3 Terrible Reasons You Should Trust Modern Evangelical English Bible Translations

Introduction

I recently watched this video by Mark Ward entitled, “3 Reasons Why You Should Trust Modern Evangelical English Bible Translations” and thought it would be helpful to write an article demonstrating just how ridiculous these points are. Without any further introduction, I will evaluate each of his reasons which are as follows:

  1. You have to
  2. Trustworthy people made them
  3. Trustworthy people use them

You Have to Trust Modern Evangelical Bible Translations

The simple and obvious answer to Ward’s first point is that no, you actually don’t have to trust or use any modern Bible versions. Now, Ward may have meant that “you have to trust a Bible translator” as he talks about that briefly, but the video says “3 Reasons Why You Should Trust Modern Evangelical Bible Translations.” So if point one is, “because you have to,” it’s clearly wrong. I have read the NIV, ESV, HCSB (CSB), and NASB and I can happily say I will never be returning to them other than for research. Most of my scripture memorization is in the ESV, and in my opinion, it’s not worth the paper it’s printed on compared to the KJV.

The basic point Ward makes here is that everybody, for the most part, has to trust a translator of some sort, so why not trust a modern translator? If you don’t know Greek and Hebrew, then you can’t actually make a determination one way or the other as to the quality of a translation. On that point, he is only correct in that most people don’t know Hebrew and Greek. He is wrong when he acts as a Gatekeeper to the conversation, telling Christians that if they do not know the original languages, then they cannot know if a translation is trustworthy. Using a slightly different and better argument, Christians can know if a translation is trustworthy by looking at the scholarship (not the scholar) of other Christians. Christians do not have to understand Hebrew and Greek if they are able to read an accurate analysis of the Hebrew and Greek in their original tongue.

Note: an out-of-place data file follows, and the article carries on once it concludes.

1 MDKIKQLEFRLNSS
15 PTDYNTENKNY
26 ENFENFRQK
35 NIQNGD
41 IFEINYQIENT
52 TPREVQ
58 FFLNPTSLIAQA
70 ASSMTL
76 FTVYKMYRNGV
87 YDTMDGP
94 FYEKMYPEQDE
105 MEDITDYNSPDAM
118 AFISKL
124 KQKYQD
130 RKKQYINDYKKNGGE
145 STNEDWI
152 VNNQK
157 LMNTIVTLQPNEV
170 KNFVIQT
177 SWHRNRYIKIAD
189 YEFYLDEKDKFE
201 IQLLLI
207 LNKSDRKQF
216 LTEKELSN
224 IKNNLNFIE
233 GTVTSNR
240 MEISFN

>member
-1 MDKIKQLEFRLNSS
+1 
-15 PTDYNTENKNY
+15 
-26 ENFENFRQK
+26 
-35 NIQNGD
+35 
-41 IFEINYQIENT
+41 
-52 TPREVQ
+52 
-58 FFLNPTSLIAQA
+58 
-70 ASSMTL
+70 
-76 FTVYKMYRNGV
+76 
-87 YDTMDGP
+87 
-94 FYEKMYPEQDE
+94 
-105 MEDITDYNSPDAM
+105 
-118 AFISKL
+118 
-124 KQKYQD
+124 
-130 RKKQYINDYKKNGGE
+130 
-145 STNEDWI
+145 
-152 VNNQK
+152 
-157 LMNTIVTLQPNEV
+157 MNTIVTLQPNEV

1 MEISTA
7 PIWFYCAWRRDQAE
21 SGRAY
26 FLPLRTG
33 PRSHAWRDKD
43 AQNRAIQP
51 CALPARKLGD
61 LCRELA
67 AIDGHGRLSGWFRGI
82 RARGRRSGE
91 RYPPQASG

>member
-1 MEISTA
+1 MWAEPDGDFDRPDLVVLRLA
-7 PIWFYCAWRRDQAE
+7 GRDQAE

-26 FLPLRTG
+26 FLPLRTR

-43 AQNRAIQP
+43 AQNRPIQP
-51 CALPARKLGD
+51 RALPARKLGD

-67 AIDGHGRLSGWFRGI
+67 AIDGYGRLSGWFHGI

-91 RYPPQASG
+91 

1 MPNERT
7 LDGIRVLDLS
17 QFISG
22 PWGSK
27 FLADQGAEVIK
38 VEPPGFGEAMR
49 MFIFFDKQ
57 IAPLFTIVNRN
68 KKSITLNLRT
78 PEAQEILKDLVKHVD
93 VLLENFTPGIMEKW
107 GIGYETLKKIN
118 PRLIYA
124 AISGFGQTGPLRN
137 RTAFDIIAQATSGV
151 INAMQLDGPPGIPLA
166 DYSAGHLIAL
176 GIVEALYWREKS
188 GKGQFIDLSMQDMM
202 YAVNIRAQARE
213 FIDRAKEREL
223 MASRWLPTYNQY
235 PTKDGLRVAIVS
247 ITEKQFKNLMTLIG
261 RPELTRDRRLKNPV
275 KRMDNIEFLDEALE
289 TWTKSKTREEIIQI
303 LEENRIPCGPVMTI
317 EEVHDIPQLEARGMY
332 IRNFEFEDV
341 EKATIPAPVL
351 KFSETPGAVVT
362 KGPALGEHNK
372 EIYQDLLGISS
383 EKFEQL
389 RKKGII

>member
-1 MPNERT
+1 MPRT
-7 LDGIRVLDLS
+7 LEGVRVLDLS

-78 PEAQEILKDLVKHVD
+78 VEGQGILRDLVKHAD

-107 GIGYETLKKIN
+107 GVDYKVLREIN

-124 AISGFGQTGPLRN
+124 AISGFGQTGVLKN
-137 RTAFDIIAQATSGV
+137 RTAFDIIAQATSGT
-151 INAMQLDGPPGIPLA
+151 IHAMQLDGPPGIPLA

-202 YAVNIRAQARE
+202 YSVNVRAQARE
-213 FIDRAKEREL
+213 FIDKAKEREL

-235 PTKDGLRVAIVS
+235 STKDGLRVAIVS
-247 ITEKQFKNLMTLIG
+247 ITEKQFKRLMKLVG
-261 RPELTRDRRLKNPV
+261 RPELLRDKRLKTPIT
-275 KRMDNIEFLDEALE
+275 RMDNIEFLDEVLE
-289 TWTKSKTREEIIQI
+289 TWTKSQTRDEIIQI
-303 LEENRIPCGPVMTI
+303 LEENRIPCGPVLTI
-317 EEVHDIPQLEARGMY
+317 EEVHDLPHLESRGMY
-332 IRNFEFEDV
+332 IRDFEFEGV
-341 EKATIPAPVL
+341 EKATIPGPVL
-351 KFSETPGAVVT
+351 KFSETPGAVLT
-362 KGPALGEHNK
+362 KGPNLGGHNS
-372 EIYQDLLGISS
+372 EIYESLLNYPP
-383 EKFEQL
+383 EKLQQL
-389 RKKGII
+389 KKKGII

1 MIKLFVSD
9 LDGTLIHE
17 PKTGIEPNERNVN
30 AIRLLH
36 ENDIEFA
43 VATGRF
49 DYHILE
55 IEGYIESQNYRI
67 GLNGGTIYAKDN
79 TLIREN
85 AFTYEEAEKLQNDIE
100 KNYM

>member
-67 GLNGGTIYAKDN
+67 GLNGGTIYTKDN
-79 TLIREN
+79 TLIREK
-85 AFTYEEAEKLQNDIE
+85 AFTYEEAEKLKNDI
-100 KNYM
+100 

Further, Ward tries to normalize the idea that Bible translations cannot be “perfect”, or rather, do not contain translational errors. This is a common strategy used by men of the Critical Text. They make the equivocation between “perfect” and “accurate”. A Bible can be 100% accurately translated, and why would Christians want to be comfortable with a Bible that isn’t? If it is discovered that a translation has made an error, it should be fixed in the next edition, right? Shouldn’t we hold these trustworthy men to that standard? They have a text before them in one language, and their task is to translate it into a target language. The expectation isn’t that a translation come out of the translators committee perfect on the first go, but shouldn’t it get there eventually? Greek and Hebrew are languages that can be known and translated, and if Mark Ward thinks something has been translated incorrectly in the Bible he reads, why doesn’t he tell all of his translator friends that they made an error so they can fix it? Apparently having a poorly translated Bible is something Christians should just accept. Why would a Bible version that isn’t accurately translated, by Mark Ward’s own admission, be considered trustworthy? This seems to actually be an argument against his point.

Trustworthy People Made Modern Evangelical Translations

In this segment of the video, Ward appeals to the character of the people on various translation teams to demonstrate why we should trust modern versions. According to Ward, somebody being able to hike the Grand Canyon and having a good sense of humor are among some of the reasons to trust a Bible translation. Plainly stated, it is remarkably absurd to say that we should trust a Bible because the person who translated it virtuous Christian. There are plenty of trustworthy people in the church that have error in one area or another. It is astounding that an argument like this could even make a list of 3 items. According to Ward, if a Bible translation is made by somebody trustworthy, the translation therefore must be trustworthy.

If this is the case, let’s take Dan Wallace, who Mark Ward lists as a trustworthy source for whether a Bible translation is trustworthy or not, at his own words.

“We do not have now – in any of our critical Greek texts or in any translations – exactly what the authors of the New Testament wrote. Even if we did, we would not know it. There are many, many places in which the text of the New Testament is uncertain.”

Dan Wallace

According to Mark Ward, the trustworthiness of our Bibles should be at least in part based on the trustworthiness of the scholars who created them and use them. If this is the case, it seems that there actually aren’t any Bibles that can be trusted. In opposition to Ward’s conclusion, if we are to trust these men, it doesn’t appear the Modern Evangelical Bible translations are trustworthy at all if we as Christians are concerned with exactly what Paul wrote.